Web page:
Eight in ten surveyed CEOs report new-business building as a top five priority despite recent heightened economic volatility.

That makes sense, as every dollar of revenue from new businesses generates almost twice the enterprise value versus every dollar of core business revenues. Still, organizations will need to more than double their rate of business building to achieve leaders’ expectations that 29 percent of revenue in 2027 will come from new businesses.

It’s easy to set an ambition to create a pipeline and portfolio of new ventures and investments that disrupt existing markets and create new ones. It’s easy to say “we need a growth engine”. The question really is – how?

For Christian Lindener, Co-Managing Partner of EMEA Delivery and Client Success at Mach49, the answer is clear. To succeed with corporate venture building, lean on one of the main resources you already have: your people. To be more precise, the bold entrepreneurial people that are part of your organization already.

Christian co-founded several successful startups, including Reflex Aerospace — the first venture-backed satellite manufacturer in Europe, a virtual reality startup that was acquired by booking.com, and Skyroads — an open digital operations platform for the urban air mobility market.

Before joining Mach49, Christian served as Head of Airbus Scale — Airbus’ central innovation unit — where he drove all of the company’s internal and external innovation activities. He also served as Managing Director of Wayra Germany — Telefónica’s CVC arm — where he oversaw the strategic direction of the organization and managed the selection of and investment in startups to be integrated into Telefónica’s portfolio.

Christian has created and advised over 20 incubator and accelerator programs across Germany, Switzerland, and Austria and holds board seats at several high-tech, high-growth startups across Europe. As Co-Founder and Director of TechFounders — a high-tech hardware accelerator based in Munich — he was responsible for the development of over 50 high-tech startups.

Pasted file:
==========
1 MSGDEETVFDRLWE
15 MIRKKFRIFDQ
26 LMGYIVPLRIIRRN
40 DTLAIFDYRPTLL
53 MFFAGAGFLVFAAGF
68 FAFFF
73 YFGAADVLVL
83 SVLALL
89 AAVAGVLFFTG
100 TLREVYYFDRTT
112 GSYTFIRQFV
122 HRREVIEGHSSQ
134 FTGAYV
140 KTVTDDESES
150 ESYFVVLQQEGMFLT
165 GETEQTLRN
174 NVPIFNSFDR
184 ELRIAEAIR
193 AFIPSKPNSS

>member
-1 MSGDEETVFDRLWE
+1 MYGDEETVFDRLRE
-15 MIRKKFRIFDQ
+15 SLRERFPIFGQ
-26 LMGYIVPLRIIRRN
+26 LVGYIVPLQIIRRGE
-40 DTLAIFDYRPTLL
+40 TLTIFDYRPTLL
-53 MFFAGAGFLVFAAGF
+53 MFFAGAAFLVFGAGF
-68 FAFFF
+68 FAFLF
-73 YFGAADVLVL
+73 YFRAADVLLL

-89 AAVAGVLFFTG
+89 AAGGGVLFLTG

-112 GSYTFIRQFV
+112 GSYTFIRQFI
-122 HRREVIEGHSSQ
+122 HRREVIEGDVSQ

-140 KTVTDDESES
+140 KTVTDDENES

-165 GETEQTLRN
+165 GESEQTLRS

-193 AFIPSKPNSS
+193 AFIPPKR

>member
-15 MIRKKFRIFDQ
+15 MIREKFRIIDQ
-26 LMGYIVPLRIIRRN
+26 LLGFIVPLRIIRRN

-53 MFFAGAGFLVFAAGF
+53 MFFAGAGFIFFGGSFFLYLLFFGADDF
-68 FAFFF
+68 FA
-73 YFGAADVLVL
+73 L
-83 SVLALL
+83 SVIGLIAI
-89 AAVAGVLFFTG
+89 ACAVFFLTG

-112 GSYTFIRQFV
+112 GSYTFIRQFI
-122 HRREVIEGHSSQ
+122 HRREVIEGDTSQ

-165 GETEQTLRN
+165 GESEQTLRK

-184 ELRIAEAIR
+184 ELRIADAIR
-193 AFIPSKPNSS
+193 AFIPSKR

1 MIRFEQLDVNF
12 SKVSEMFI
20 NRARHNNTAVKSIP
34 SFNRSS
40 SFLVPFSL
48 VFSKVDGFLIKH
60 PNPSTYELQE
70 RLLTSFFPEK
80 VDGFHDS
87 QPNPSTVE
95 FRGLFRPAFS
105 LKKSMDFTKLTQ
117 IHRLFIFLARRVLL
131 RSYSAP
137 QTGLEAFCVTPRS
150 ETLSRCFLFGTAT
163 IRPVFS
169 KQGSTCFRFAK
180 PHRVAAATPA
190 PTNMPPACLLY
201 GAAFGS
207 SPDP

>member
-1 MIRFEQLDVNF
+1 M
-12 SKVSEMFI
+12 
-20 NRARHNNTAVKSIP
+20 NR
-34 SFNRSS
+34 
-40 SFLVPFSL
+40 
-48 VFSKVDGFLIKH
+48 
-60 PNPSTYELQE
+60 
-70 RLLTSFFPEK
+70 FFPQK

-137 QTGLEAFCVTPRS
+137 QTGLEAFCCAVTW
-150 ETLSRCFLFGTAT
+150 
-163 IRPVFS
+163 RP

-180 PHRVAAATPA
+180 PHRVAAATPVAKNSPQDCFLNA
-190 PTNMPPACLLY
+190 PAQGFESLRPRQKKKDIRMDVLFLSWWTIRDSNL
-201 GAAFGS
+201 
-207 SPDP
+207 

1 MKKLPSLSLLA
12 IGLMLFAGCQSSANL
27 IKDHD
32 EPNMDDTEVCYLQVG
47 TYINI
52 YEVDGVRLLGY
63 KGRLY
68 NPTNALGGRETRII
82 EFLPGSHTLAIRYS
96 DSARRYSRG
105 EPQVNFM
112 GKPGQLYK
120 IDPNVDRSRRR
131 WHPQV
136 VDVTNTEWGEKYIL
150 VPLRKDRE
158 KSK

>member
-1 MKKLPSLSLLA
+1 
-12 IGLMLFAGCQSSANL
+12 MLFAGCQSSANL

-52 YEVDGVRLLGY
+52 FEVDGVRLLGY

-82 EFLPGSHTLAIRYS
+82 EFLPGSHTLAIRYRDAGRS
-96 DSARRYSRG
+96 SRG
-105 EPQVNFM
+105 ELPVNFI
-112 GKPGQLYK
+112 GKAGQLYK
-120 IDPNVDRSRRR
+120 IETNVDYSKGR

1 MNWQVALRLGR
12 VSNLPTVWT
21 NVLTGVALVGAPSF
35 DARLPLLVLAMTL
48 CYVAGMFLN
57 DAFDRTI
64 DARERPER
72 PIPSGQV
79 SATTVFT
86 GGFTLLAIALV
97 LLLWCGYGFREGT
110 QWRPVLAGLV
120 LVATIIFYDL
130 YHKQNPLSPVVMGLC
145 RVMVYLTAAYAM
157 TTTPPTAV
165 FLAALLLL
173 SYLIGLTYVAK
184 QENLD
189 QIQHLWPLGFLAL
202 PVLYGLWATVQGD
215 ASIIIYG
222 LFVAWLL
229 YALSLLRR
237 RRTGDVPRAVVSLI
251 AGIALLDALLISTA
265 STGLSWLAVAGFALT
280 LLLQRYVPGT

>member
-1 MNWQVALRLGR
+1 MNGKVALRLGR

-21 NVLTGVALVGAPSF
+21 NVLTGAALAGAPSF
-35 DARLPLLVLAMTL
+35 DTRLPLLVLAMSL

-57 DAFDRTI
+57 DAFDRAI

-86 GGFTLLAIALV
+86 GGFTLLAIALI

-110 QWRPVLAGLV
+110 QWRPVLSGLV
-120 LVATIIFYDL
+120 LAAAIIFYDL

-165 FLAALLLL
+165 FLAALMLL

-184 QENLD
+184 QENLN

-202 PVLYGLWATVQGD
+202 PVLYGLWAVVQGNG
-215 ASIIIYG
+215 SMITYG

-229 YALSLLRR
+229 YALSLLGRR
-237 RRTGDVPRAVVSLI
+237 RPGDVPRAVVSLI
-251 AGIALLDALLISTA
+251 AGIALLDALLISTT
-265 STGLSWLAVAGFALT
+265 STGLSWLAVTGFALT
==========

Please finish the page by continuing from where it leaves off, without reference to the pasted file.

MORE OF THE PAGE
Based on his experience as a corporate innovation lead and startup founder, Christian believes in talent and teams first. Here's how to identify them and what capabilities they can bring to your organization, and how to make sure they succeed.

The Five Traits of a Corporate Venture Builder

Most corporate venture teams don’t include natural entrepreneurs and great investors who “see around corners”. Yet corporate venture builders by default have a unique profile as well. They’re not startup founders, and they have rarely identified or built new approaches and new technologies that drive organic growth from within.

Usually, they’re people that have had straightforward corporate jobs. Whilst their jobs may have fitted the regular career path, there’s something else that differentiates these venture builders.

The venture team is usually composed of people who think fresh. They’ve probably had trouble fitting in. They know that their company has maxed out on growth, and that the business is having a hard time transforming to be relevant in the future. They are not necessarily the people with great ideas – fundamentally, it’s about execution power.

Like the typical entrepreneur, they are always questioning. Can this be done better? Can this be done differently? Is there a way to do this more efficiently? For corporate venture building, you need people that question how things are and dare to change, despite the resistance that inevitably comes their way.

If you treat them well, if you give them the freedom, if you also give them space and financial support, they will actually put their ideas and efforts to work for the organization. Because if you don't have that space, that budget, that freedom, they will leave sooner and later, and may end up competing against you.

Christian has identified five capabilities or personality traits of people who are best suited to being a venture builder inside a corporation. They:

· Are doers. Corporate venture builders don’t necessarily come up with that disruptive idea, but they are great in execution.
· Are open minded to unlearn everything they’ve ever learned about processes, structures, and procedures.
· Understand deeply where your industry is going. What are the trends in the coming five to ten years? What are the threats?